The Crows jumper was designed by Indigenous artist Susie Betts, aunt of Crows star Eddie Betts.
The design features a crow in full flight on a navy blue base, surrounded by red, gold and white circles and dots.
In the Wirangu culture, the crow is called ‘Garnga’ and plays an important role spiritually as a messenger and healer.
The Lions Indigenous guernsey has been designed by the talented Emma MacNeill (fiancée to Mitch Robinson), with her design paying tribute to former Fitzroy player Sir Doug Nicholls, whom the AFL Indigenous Round is named after.
Circle designs featured on the jumper represents a place, community or tribe. It shows the diverse places that everyone has travelled to reach Brisbane and a connection between the city, club and family.
Small 'U' shaped symbols represent both man and woman, and the people that impact the club daily.
The background is full of dots that never run the same way and it symbolic of the ups and downs of life.
Large hands on the front of the jumper represent friendship, sportsmanship and courage.
The large yellow boomerang on the front of the jumper is a symbol that represents a fearless hunter and provider. It has been placed over the heart to give the players strength.
Carlton's guernsey was designed by Wurundjeri-willam artist Mandy Nicholson.
Her design honours Aboriginal icon and pioneer Sir Doug Nicholls. The guernsey features the Dangala (also known as the Murray River) which is where Sir Doug is from.
The Birrarung (Yarra River) also features, to show both rivers 'flowing together', symbolising unity and also to show the journey of reconciliation between Indigenous and Non-Indigenous Australia.
A long neck turtle is featured on the back of the guernsey which represents one of his creation spirits. Also on the front is an emu which was another one of his creation spirits.
The Magpies guernsey was designed by Indigenous artist Nathan Patterson.
The design focus is around recognition of past and present Indigenous footballers. The Magpies is featured, being the club logo, but also as Magpies are extremely territorial, loyal and fierce.
They are bird that do not give up easily, an important message for the players.
Essendon's Indigenous jumper was designed by club legend Gavin Wanganeen.
The design features 23 U-shapes, symbolising the Indigenous footballers who have played for the club, moving towards a circle in the middle of the sash, which represents the club.
The Dockers design features three boomerangs, which represents a weapon, musical instrument and 'the strength of coming back home.
It was designed by Roger Hayden and Richard Walley.
Past player Nathan Djerrkura designed the guernsey which the club will wear in both the Indigenous Round fixtures against Carlton, as well as Close the Gap match with Greater Western Sydney in Round 11.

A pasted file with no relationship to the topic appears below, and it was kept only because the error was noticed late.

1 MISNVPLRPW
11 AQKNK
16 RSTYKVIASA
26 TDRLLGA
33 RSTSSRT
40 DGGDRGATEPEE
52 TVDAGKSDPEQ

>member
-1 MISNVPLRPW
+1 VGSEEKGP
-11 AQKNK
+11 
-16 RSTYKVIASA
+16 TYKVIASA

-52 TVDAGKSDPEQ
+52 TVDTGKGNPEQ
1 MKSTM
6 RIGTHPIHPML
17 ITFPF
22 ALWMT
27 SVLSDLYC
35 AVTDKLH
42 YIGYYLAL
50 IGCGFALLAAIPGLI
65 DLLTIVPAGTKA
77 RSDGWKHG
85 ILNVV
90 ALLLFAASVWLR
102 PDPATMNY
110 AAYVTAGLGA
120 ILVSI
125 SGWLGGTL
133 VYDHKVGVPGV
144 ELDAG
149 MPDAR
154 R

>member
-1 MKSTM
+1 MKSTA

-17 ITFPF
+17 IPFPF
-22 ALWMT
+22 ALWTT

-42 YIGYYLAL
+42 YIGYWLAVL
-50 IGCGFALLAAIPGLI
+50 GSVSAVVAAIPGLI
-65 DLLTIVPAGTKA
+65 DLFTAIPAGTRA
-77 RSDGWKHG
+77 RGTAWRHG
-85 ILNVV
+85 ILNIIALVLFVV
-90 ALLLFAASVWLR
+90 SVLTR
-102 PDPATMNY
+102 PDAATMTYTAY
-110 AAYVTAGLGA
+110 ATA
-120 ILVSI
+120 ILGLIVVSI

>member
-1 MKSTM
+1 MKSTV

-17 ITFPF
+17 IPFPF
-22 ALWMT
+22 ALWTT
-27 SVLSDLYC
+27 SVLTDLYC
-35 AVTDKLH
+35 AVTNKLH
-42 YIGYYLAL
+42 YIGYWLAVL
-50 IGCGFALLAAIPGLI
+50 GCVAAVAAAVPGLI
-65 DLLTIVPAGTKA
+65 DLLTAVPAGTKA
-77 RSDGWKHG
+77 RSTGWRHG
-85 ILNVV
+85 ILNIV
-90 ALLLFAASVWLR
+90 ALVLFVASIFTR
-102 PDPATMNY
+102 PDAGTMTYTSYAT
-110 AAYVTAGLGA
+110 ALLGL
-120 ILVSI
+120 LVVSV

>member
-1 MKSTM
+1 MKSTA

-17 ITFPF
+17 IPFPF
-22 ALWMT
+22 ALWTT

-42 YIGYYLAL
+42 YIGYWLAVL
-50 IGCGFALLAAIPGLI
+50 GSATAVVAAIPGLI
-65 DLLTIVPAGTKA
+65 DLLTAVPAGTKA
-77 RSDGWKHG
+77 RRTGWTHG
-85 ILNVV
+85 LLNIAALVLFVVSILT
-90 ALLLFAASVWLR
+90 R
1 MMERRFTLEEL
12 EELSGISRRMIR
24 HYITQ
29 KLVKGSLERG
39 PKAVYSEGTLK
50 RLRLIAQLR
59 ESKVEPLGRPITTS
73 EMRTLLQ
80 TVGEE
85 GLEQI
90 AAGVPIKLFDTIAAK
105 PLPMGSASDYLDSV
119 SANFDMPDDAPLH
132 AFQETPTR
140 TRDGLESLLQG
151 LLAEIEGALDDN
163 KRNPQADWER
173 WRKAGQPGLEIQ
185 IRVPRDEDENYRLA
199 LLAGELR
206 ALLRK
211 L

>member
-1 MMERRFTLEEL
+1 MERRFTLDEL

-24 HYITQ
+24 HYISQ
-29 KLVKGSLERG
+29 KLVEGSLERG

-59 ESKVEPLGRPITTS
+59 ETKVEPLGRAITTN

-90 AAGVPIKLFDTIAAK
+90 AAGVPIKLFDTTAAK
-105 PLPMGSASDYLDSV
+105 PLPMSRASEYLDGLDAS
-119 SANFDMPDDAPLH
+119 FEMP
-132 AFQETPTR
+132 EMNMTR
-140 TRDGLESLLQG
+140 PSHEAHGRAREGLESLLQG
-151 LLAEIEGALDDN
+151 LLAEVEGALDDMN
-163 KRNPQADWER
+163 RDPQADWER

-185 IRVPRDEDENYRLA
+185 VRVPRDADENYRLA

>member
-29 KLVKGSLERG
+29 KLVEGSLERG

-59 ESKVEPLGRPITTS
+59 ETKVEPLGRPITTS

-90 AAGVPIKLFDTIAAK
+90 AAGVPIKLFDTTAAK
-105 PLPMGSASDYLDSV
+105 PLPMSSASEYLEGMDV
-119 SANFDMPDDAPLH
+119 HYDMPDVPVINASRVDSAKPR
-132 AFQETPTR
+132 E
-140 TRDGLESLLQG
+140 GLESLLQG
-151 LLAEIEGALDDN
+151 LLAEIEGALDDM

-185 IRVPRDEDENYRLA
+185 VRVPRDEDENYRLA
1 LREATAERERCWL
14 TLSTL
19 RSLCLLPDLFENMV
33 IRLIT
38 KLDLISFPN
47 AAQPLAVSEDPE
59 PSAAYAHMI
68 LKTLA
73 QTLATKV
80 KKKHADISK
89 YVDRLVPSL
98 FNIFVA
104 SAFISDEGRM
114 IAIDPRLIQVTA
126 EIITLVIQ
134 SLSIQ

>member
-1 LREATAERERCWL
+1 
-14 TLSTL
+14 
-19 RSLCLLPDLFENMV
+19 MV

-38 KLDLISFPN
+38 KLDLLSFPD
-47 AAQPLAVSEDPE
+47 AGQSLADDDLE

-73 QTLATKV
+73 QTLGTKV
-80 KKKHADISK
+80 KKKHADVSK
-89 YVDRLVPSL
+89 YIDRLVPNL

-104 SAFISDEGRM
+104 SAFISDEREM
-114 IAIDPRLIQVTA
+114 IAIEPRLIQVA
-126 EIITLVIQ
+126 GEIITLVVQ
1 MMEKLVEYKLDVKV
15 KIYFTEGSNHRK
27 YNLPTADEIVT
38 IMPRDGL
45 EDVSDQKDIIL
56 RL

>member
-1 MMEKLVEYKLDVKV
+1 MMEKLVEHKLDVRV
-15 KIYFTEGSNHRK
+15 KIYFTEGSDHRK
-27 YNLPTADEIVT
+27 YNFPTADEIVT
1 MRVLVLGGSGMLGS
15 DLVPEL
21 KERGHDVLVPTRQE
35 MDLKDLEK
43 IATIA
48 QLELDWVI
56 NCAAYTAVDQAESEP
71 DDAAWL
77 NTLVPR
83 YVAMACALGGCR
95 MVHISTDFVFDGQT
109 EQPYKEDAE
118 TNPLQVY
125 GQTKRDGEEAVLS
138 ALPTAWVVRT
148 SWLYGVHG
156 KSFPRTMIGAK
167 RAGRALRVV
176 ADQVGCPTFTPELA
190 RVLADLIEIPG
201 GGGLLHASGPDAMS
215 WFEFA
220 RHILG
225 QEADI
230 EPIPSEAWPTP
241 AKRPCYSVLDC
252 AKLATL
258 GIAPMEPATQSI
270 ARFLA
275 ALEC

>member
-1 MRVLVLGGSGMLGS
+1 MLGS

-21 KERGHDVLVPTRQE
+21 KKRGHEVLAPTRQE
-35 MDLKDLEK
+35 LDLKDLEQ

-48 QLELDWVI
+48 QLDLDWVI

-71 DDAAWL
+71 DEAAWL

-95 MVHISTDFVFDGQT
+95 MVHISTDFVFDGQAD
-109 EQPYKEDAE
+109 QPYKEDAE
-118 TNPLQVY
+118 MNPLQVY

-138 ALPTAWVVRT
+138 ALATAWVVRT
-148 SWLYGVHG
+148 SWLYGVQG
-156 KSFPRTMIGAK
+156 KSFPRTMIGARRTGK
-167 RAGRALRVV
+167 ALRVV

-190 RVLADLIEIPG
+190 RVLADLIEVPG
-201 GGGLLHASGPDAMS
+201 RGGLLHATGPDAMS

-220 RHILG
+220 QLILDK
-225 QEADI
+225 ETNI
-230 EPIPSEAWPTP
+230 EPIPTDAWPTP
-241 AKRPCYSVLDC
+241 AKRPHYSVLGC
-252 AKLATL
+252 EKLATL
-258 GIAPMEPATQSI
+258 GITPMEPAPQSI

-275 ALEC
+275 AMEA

The jumper represents the fresh and salt water people of Arnhem Land.
The guernsey represents the fresh and salt water people of Arnhem Land.
Arc lines represent the waves in the ocean and the pattern within the hoops represents fresh water rock pools, lakes, rivers and inland communities.
Gold Coast Suns
Designed by a local Yugambeh man, Luther Cora, the guernsey incorporates a range of symbols to represent the Gold Coast whilst honouring Aboriginal and Torres Straight Island traditional designs.
The red background is synonymous with the traditional owners of the Gold Coast land, while the guernsey’s side panels feature artwork representative of Torres Straight Islander culture.
Greater Western Sydney Giants
Brungle resident Luke Penrith designed the Giants Indigenous guernsey.
The big footprints across the jumper represent the players and the boomerangs featured highlights the team has 'earnt their stripes' as a side.
The footprints are placed from South to North, highlighting the progress of the young club.
Hawks star Shaun Burgoyne has designed the sides Indigenous guernsey.
The design focuses on each of Hawthorn’s current Indigenous players and their joining together on the land of the Wurundjeri.
Wurundjeri artist Mandy Nicholson designed the Demons jumper.
The stories behind the designs connect with the Traditional Custodians of Melbourne, the Wurundjeri people.
North Melbourne Kangaroos
Designers Sarrita and Tarisse King have designed a guernsey that provides an aerial view of the land.
Dividing the design is a thick line, the bloodline, a symbol of their connection to each other and the land.
Port Adelaide Power
Port Adelaide's jumper was designed by player Karl Amon.
It represents the journey of the eight Indigenous players currently at the club.
Patricia McKean's jumper focuses on the 2016 reconciliation theme and uses symbols to represents star players past, present and future.
St Kilda Saints
St Kilda's design features six concentric circles that symbolise the geographic layout of the Boonwurrung Bay region, which extends along the northern, eastern and southern shorelines of Port Phillip, the Mornington Peninsula, Western Port and its two main islands.
It was created by Marcus Lee.
Lisa Sansbury, mother of Adam Goodes, designed the Swans Indigenous guernsey.
It represents the indigenous communities of Sydney and the people coming together around Sydney harbour.
West Coast Eagles
Noongar artist Peter Farmer designed the West Coast guernsey for 2016.
It tells the story of the waalitj (wedge-tailed eagle) which is the strongest totem in the Noongar culture.
The waalitj featured is ready for ceremony and attack.
The Bulldogs jumper was designed by Ballarat group 'Pitcha Makin Fellas'.
The group were assisted in the design process by the Indigenous members of the Bulldogs squad, Koby Stevens and teammate Joel Hamling.
The jumper symbolises an elder statesman within the community showing leadership and guidance to the younger people.
They'll wear the guernsey in both Round 10 and 11.
Photo credit to AFL Media and respective AFL clubs.